@ABC:  How did you arrive at your arbitrary contention that 80% of the teachers are pretty good and 20% are expendable because they are not interested or incapable of raising their game?  It sounds more like “you are using the law of averages to back up your theory on grading teachers.”

posted by: art vandelay | May 12, 2014  10:45am

art vandelay

Let’s face facts. The Unions have a lock on public schools in this state. They will do everything possible to discredit TFA to protect their own interests.  There are excellent Union & TFA educators as well as poor.  The difference is that it’s much easier to terminate a poor TFA educator than a tenured Union one. Students deserve the best no matter where they are taught.  The only problem is that Union teachers are more apt to protect their own interests vs the students.  Union educators are also breaking the backs of taxpayers due to the Educational Enhancement Act of 86 and the Minimal Education Requirement mandates. TFA educators could minimize that effect.

posted by: LongJohn47 | May 12, 2014  9:59pm

For those of you who don’t know what Art is talking about, here’s a brief description of the 1986 Education act:

“PA 86-1 (Education Enhancement Act of 1986) established a series of interrelated grants to encourage school districts to raise teachers’ salaries. It raised teacher certification standards, creating a three-tiered (initial, provisional, and professional) certification system to replace the existing one (provisional and standard) and created a new entry- level certification and related teacher support program. The act required periodic certification renewal and established an alternate route to certification that did not require degree in education.”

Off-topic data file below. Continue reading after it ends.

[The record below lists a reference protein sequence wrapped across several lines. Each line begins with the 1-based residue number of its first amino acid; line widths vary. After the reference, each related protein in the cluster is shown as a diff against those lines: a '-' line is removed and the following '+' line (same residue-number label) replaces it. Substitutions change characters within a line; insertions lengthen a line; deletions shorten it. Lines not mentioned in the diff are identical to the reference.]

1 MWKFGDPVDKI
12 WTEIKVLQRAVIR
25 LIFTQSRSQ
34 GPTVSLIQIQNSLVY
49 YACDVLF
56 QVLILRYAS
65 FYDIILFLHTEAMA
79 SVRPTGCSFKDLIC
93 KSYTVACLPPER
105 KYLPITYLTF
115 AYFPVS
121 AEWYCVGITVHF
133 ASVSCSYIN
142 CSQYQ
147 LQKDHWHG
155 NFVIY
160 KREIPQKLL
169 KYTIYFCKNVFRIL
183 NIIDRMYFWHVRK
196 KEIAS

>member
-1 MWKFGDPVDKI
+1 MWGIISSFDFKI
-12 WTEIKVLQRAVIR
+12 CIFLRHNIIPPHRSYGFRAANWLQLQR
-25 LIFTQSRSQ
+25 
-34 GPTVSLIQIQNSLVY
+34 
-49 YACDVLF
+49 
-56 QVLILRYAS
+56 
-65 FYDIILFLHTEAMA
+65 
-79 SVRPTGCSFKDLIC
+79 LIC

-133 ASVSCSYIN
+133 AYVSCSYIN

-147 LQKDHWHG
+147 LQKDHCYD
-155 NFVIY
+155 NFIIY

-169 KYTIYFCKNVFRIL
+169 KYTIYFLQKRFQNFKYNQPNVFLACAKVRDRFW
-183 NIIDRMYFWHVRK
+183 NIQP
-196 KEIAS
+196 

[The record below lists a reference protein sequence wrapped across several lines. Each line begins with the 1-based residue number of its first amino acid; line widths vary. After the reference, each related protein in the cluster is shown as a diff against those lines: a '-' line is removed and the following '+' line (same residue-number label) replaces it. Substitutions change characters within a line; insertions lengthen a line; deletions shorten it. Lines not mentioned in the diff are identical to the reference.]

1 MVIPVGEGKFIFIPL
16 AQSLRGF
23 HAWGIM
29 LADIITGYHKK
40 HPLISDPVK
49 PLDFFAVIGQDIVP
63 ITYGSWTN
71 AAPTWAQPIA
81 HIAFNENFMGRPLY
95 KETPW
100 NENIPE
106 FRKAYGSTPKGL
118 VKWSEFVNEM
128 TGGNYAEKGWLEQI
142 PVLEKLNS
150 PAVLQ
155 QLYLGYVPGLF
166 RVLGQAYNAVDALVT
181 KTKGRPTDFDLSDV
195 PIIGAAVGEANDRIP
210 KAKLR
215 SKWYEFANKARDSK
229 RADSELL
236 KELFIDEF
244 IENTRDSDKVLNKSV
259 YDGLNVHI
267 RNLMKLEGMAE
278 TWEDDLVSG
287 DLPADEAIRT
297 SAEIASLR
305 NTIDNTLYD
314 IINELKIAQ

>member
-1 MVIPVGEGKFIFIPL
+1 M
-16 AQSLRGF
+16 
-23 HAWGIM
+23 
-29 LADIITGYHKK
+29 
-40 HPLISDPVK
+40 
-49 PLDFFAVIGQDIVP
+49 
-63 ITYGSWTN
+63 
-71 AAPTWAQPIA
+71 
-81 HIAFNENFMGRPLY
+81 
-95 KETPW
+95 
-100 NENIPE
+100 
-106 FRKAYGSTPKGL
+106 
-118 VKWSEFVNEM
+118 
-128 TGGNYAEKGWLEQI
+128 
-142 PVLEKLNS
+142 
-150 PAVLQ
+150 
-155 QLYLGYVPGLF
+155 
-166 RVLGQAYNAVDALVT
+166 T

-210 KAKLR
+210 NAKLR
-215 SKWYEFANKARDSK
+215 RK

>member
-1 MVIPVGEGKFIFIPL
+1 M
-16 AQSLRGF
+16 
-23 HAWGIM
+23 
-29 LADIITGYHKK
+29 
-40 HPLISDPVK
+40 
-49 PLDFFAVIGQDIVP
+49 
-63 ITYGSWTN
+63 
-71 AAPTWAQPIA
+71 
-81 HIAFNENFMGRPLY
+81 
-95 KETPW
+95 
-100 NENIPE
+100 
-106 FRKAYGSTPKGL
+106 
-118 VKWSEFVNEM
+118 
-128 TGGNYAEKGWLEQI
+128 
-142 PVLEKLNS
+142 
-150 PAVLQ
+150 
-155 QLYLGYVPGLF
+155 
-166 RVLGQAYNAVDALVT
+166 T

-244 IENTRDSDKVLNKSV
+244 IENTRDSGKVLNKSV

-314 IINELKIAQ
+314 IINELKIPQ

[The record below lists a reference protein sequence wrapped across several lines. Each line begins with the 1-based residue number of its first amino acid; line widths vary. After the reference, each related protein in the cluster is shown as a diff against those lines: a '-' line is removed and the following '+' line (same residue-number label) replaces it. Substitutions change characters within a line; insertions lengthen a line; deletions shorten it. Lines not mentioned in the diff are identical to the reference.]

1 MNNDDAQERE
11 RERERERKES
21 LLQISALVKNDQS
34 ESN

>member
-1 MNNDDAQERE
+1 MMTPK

Not sure why this qualifies as “breaking the backs of taxpayers”, but maybe Art can enlighten the rest of us.

posted by: art vandelay | May 12, 2014  11:01pm

art vandelay

@LongJohn47,
The Educational Enhancement Act of 1986 drastically increased teacher salaries.  The state picked up the tab for the increase for the first few years.  Local taxpayers through the property tax were responsible thereafter.  Binding arbitration is another “gun to the head” for local taxpayers. Board of Ed negotiators are very reluctant to resort to it when they negotiate with the teachers unions.  The arbitrators decision is final and always favors the teachers. Bottom line is local property taxes continue to increase as a result of the Enhancement Act.  There is no way to reverse the process.  I hope I answered your question.